The logic of the passage jumped out at me, as I have been keen to find passages that affirm the divinity of Christ in light of my interactions with Biblical Unitarians. This passage is concerned with demonstrating that Christ is worthy of more glory than Moses. Thomas Aquinas dissects the passage in the following manner:
161. – But the Apostle’s reason is that more glory is due Him Who built the house, than to him that dwells in it. But Christ built the house: ‘You have made the morning light and the sun’ (Ps. 73:16); ‘Wisdom has built herself a house’, i.e., the Church (Pr. 9:1). For Christ by Whom grace and truth came, built the Church, as legislator; but Moses, as promulgator of the Law: therefore, it is only as promulgator that glory is due Moses. Hence, his face became bright: ‘So that the children of Israel could not steadfastly behold the face of Moses for the glory of his countenance’ (2 Cor. 3:7). Therefore, the sequence of thought is this: You say that Christ is faithful as Moses was. Why then overlook Him? Certainly this man was counted worthy of greater glory than Moses, by so much as he that has built the house has greater honor than the house. As if to say: Even though Moses deserves mention, Christ is more honorable, because He is the builder of the house and the chief lawgiver: ‘Behold, God is high in his strength, and none is like him among the lawgivers’ (Jb. 36:22). Therefore, if Moses is deserving of glory, Christ is more deserving: ‘For is the ministration of condemnation be in glory, much more the ministration of justice abounds in glory’ (2 Cor. 3:9).
162. – Then he proves the minor premise of his reason when he says: For every house is built by some man. But the minor is that Christ built that house. He proves this, first, because every house needs a builder; secondly, because the house of which he speaks was built by Christ, the builder of all things is God.
163. – First, therefore, he proves that this house, as any other, needs a builder, because its various parts are put together by someone. This is obvious in a structure in which the wood and stones, of which it is composed, are united by someone. But the assembly of the faithful, which is the Church and the house of God, is composed of various elements, namely, Jews and Gentiles, slaves and free. Therefore, the church, as any other house, is put together by someone. He gives only the conclusion of this syllogism, supposing the truth of the premises as evident: ‘Be you also as living stones built up, a spiritual house, a holy priesthood’ (1 Pt. 2:5); ‘Built upon the foundation of the apostles and prophets, Jesus Christ himself being the chief cornerstone’ (Eph. 2:20).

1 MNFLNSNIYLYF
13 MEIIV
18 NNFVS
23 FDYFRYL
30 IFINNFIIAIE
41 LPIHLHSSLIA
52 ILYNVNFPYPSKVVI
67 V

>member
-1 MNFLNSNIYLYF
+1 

164. – Then (v. 4b) he proves that Christ is the builder of that house, for He is God, the builder of all things. And if this is understood of the whole world, it is plain: ‘He spoke and they were made; he commanded and they were created’ (Ps. 32:9) But there is another spiritual creation, which is made by the Spirit: ‘Send forth your spirit, and they shall be created, and you shall renew the face of the earth’ (Ps. 104:30). This is brought about by God through Christ: ‘Of his own will has he begotten us by the word of truth, that we might be some beginning of his creature’ (Jas. 1:18); ‘We are his workmanship, created in Christ Jesus in good works’ (Eph. 2:10). Therefore, God created that house, namely, the Church, from nothing, namely, from the state of sin to the state of grace. Therefore, Christ, by Whom He made all things, ‘by whom also he made the world’ (Heb. 1:2), is more excellent (since He has the power to make) than Moses, who was only the announcer (Thomas Aquinas, Commentary on Hebrews).